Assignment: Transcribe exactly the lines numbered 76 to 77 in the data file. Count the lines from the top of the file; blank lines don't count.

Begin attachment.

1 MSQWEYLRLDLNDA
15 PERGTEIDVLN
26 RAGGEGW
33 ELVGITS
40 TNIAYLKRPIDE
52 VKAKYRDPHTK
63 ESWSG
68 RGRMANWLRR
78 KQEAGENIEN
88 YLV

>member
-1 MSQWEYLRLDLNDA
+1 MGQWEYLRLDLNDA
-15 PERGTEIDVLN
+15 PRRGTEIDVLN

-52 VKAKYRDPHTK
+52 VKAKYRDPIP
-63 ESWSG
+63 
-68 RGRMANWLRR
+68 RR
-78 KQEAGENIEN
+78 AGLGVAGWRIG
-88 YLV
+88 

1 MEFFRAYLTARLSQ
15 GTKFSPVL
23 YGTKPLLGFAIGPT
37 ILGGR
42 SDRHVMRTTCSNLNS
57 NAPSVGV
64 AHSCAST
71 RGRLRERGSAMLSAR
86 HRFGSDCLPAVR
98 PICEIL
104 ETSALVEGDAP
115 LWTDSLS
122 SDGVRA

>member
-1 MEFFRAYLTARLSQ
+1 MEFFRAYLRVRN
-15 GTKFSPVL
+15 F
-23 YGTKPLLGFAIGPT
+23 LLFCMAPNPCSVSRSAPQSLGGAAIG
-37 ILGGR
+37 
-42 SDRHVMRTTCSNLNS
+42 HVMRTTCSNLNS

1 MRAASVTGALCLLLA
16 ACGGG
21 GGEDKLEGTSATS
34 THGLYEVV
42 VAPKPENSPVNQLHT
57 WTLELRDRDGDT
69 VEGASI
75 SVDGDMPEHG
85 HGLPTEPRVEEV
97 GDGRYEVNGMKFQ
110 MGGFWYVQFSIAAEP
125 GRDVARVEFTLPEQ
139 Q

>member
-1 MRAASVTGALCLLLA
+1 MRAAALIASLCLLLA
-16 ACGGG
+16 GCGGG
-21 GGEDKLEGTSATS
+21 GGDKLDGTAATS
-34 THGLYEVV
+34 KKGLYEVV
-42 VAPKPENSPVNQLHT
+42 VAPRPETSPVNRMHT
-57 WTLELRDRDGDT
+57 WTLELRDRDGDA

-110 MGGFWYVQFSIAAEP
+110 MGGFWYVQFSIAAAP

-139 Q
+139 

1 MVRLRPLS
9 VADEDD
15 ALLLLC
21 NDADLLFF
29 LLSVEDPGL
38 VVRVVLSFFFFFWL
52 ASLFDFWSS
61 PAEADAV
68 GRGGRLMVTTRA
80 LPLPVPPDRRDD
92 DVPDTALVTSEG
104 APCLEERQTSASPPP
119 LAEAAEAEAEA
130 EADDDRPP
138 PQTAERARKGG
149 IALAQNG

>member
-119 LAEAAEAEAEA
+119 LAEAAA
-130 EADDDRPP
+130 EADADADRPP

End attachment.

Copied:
-110 MGGFWYVQFSIAAEP
+110 MGGFWYVQFSIAAAP